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NEWS
December 28, 2001 | From Times Wire Reports
A judge refused to block the hiring of a company to help run Philadelphia's troubled schools in what would be the nation's biggest experiment in school privatization. Commonwealth Court President Judge Joseph Doyle in Harrisburg denied a request to bar the city's new school reform commission from contracting with Edison Schools Inc., the nation's largest for-profit education company.
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CALIFORNIA | LOCAL
July 6, 2013 | By Howard Blume
The private warning from Los Angeles schools Supt. John Deasy was clear: If Richard Vladovic became president of the Board of Education, Deasy was poised to resign and cause a maelstrom in the nation's second-largest school system. Vladovic became board president regardless last week - elected by colleagues on the seven-member body. It was a testament to political skills honed during decades in the Los Angeles Unified School District. And Deasy, who had made his threat known to civic leaders and district officials, backed down.
NATIONAL
June 13, 2002 | From Times Wire Reports
NEW YORK * Gov. George Pataki signed legislation that gives New York Mayor Michael R. Bloomberg control of the city's school system. The 1.1-million-student system will become Bloomberg's direct responsibility beginning July 1. The law also expands the Board of Education to 13 members. Currently, the system is run by a seven-member board and a chancellor. The mayor appoints two of the board members; the rest are appointed by each of the city's five borough presidents.
MAGAZINE
October 22, 1989
I would like to suggest to Poole that his next focus be the privatization of our public school system. If all primary and secondary schools were privately owned and operated, they could compete with one another for excellence in curriculum and instruction. This system would force schools to develop specific standards of performance and accountability ("production" in the business world) and may motivate parents to become more involved. By operating as a business, a privatized school system would reward our excellent teachers, weed out poor teachers and provide incentives for new teachers to become excellent teachers.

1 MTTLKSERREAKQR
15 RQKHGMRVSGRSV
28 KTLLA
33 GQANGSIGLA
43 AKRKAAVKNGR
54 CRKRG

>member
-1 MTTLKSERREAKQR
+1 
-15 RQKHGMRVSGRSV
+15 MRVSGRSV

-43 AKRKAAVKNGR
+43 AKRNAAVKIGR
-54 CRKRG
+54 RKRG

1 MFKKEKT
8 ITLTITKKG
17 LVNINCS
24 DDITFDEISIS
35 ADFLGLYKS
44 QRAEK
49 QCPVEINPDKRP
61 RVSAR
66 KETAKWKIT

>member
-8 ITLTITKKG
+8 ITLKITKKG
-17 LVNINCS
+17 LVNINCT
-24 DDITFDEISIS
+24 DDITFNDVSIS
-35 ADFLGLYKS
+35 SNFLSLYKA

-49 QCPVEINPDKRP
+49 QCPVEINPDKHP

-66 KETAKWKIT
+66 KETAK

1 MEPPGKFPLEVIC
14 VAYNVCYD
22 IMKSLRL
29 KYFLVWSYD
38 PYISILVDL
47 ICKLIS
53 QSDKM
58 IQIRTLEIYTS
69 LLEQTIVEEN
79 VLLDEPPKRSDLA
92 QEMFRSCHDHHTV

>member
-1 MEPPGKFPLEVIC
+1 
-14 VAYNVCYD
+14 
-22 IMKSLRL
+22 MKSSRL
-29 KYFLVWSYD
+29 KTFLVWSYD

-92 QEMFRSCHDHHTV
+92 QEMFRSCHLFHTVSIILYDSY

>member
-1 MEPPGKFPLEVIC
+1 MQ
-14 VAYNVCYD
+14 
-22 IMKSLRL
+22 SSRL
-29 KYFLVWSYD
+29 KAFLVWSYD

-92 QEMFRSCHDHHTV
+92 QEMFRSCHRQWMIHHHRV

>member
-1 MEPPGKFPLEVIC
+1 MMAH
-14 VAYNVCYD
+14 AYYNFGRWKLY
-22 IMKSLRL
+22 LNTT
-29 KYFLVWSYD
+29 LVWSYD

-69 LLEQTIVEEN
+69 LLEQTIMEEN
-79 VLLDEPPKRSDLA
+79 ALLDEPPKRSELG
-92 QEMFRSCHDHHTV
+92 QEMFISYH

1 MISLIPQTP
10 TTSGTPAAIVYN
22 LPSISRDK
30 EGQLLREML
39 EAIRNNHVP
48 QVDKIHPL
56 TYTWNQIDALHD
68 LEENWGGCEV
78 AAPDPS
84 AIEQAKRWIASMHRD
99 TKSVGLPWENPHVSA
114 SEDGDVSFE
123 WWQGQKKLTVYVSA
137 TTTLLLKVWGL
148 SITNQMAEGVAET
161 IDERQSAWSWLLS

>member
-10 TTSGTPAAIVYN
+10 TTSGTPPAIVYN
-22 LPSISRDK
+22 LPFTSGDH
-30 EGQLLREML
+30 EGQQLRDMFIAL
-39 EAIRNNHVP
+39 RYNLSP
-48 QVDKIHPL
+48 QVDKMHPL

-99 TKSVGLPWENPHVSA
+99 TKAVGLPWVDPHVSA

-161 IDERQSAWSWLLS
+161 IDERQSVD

OPINION
May 5, 2007
Re "A drill can't fix LAUSD," Opinion, April 28 The rest of the world scores quick and easy political points by bashing our public school system. Virtually alone in the world of punditry, Sandra Tsing Loh identifies the successes of public schools. As a parent with children in public school, I love her work on this front, because school staff are properly more concerned with teaching than with rehabilitating their battered image. For readers who merely skim headlines, "A drill can't fix LAUSD" cynically echoes the conventional wisdom that our school system is broken beyond repair.
CALIFORNIA | LOCAL
August 24, 1991
Regarding your editorial "Public Schools at the End of the Rope" (Aug. 15): The Times says that immigration and a record birth rate are having a negative impact on the public school system. In fact, these are not separate issues since immigrants (both legal and illegal) have the largest birth rate of any group in California. At this country's busiest obstetrics hospital, located at the USC-Los Angeles County Medical Center, 85%-90% of the births are to mothers who are illegal aliens.
CALIFORNIA | LOCAL
September 29, 2013
A small Monterey County school district has come up with what it considers a novel approach to paying for classroom technology: voter-approved, short-term bonds. Taxpayers in the Pacific Grove Unified School District will be asked in November to pay for the technology - such as tablets for students and teachers - with a $28-million bond strictly designed for such uses. The money would be spent in intervals over time, such as every three to five years. The idea is to create a funding stream to replace worn or obsolete technology as needed.
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